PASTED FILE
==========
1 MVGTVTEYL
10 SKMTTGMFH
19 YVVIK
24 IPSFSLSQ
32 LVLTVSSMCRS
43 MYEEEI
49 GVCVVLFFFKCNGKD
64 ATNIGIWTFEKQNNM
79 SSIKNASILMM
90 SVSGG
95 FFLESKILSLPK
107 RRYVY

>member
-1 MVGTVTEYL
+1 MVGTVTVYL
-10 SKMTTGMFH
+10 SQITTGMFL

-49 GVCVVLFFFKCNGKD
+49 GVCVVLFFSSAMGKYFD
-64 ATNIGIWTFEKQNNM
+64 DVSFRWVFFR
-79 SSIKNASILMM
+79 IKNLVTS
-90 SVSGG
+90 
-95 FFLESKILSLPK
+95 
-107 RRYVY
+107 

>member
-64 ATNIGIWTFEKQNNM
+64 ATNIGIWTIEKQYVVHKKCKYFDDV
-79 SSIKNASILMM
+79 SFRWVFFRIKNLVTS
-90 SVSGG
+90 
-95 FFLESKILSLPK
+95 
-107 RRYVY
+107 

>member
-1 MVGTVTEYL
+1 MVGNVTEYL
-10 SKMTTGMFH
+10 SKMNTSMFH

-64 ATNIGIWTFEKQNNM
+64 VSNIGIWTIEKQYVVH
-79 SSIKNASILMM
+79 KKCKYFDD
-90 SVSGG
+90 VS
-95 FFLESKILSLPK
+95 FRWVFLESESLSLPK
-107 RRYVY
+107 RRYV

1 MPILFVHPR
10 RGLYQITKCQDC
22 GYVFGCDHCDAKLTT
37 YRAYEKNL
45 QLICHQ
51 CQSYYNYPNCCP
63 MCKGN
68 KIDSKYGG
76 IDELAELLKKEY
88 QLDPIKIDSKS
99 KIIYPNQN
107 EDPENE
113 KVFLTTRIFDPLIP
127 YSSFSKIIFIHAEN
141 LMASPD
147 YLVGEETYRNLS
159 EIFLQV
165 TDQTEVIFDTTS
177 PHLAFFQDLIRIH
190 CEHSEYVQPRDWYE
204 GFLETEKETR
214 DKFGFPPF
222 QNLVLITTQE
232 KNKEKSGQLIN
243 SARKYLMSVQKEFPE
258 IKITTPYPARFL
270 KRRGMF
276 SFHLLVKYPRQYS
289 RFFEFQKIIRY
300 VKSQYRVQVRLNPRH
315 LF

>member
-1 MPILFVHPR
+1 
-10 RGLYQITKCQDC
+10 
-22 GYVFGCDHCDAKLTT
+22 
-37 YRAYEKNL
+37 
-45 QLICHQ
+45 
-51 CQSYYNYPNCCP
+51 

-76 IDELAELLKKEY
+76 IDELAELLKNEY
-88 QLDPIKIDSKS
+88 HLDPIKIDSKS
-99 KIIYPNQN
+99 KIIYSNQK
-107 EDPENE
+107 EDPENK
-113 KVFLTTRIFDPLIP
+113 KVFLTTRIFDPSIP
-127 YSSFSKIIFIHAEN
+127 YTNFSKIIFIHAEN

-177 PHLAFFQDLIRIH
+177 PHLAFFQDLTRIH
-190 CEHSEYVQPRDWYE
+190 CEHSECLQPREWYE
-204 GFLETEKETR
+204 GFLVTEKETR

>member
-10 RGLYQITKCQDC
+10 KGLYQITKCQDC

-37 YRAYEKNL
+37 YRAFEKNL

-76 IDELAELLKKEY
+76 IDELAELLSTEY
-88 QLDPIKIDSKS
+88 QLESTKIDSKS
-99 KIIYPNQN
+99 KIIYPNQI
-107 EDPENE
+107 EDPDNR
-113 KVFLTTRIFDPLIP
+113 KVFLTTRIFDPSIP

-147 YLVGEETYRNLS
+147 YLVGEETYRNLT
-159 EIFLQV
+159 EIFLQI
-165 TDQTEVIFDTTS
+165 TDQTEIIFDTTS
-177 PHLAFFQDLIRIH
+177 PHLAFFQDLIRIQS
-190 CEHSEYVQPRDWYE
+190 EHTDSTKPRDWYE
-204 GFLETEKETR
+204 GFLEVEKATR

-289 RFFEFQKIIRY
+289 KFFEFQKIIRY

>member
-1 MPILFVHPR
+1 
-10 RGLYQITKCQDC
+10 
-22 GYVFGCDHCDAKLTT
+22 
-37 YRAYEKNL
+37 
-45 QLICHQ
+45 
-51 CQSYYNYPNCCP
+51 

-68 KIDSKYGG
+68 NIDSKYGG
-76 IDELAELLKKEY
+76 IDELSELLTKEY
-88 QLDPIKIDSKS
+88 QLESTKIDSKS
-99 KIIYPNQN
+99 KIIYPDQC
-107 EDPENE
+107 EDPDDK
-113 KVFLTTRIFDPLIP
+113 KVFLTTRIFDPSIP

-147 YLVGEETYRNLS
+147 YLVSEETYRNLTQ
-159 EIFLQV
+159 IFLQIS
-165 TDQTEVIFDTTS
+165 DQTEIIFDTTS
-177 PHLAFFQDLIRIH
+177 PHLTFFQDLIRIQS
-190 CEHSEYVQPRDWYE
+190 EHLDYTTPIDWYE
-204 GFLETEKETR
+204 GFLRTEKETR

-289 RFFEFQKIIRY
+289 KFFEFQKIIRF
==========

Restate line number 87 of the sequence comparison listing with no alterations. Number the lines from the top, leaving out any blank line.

>member